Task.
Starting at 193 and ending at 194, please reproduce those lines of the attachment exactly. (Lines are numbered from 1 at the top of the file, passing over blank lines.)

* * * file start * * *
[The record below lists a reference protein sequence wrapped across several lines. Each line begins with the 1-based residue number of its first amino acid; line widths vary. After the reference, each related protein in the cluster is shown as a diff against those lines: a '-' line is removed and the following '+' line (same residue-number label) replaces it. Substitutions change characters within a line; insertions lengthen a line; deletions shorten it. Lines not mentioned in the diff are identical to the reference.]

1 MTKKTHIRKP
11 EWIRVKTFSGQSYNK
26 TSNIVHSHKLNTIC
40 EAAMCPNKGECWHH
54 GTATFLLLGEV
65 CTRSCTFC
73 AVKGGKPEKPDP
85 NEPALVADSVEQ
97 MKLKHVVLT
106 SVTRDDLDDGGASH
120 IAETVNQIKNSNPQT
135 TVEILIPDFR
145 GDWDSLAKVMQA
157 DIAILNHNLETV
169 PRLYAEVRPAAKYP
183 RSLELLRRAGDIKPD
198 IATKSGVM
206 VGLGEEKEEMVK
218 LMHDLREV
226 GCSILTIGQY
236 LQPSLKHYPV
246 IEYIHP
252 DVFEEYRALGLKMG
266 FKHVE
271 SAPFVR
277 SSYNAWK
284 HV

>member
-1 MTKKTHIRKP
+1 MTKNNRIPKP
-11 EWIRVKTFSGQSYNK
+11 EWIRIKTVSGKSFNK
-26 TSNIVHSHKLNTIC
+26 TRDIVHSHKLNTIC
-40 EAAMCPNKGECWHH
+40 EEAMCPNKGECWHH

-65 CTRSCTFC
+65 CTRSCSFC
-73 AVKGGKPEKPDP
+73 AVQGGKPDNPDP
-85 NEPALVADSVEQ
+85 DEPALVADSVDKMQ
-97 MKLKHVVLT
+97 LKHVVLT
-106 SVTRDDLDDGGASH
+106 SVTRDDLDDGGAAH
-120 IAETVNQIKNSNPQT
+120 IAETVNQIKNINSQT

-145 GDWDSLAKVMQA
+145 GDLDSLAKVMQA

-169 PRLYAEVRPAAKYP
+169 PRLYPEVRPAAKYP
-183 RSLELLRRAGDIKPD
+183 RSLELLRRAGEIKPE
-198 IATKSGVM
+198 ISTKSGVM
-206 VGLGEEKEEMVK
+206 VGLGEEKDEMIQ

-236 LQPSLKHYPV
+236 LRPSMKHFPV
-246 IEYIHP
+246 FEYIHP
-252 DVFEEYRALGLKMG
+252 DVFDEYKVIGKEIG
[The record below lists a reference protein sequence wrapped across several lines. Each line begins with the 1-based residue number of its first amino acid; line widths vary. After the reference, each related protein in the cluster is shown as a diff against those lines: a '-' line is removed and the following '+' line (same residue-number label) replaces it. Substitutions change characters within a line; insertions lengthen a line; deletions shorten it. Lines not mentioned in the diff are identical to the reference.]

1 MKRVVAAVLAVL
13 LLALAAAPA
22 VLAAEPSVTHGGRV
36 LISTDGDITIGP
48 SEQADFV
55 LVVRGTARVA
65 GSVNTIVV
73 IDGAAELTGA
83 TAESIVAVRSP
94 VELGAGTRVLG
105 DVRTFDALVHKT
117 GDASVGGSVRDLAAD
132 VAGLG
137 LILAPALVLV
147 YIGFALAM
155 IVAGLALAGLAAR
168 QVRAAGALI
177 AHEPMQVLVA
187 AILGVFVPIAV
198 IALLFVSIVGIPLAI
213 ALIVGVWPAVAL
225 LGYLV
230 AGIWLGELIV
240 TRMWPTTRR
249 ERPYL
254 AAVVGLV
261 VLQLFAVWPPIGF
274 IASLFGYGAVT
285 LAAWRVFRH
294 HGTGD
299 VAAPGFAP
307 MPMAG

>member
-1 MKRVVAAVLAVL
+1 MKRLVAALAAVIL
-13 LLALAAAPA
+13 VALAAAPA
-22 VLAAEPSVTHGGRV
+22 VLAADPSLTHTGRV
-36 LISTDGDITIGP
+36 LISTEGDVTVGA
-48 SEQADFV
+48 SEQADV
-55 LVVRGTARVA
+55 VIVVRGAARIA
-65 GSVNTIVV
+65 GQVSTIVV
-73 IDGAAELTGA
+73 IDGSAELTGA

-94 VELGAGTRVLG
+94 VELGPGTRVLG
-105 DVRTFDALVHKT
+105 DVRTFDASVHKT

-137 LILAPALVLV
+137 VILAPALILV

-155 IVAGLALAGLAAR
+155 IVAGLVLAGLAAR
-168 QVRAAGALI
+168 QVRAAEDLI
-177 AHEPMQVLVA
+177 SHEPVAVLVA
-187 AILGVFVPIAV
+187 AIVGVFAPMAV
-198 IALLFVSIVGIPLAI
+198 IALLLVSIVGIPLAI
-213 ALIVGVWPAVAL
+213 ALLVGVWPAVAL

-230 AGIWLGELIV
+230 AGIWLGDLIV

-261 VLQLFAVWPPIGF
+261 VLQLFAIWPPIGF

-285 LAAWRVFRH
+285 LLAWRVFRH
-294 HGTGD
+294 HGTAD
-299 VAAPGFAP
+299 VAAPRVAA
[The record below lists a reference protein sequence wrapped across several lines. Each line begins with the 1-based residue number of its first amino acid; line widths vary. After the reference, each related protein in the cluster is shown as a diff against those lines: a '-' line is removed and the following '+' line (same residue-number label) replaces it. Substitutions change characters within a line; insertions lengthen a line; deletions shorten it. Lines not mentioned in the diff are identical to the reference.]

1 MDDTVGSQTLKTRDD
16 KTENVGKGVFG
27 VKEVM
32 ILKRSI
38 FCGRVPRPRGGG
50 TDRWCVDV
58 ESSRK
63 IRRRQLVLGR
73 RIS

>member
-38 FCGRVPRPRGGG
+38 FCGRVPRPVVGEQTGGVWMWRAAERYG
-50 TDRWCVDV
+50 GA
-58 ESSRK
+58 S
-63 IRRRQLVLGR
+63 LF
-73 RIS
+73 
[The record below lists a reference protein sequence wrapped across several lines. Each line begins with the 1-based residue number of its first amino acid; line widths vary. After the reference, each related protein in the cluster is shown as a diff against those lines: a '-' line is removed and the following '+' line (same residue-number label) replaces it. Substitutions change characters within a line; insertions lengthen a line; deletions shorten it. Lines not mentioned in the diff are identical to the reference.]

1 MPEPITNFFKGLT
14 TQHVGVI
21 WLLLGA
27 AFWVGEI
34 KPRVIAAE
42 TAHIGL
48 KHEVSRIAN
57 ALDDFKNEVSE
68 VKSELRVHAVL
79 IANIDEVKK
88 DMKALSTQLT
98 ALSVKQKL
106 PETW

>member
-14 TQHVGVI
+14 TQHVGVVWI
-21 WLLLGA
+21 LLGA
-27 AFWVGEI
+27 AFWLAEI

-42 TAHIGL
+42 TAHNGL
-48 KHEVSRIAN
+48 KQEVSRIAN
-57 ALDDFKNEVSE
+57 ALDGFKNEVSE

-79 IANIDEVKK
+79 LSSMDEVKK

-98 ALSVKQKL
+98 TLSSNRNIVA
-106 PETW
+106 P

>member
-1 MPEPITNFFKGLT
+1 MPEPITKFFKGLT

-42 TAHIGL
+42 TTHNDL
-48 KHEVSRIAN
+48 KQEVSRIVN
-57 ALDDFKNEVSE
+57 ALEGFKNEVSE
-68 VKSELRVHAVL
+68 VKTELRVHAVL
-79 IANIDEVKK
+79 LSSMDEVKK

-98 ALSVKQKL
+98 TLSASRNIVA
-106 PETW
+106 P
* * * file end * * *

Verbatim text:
+79 LSSMDEVKK

-98 ALSVKQKL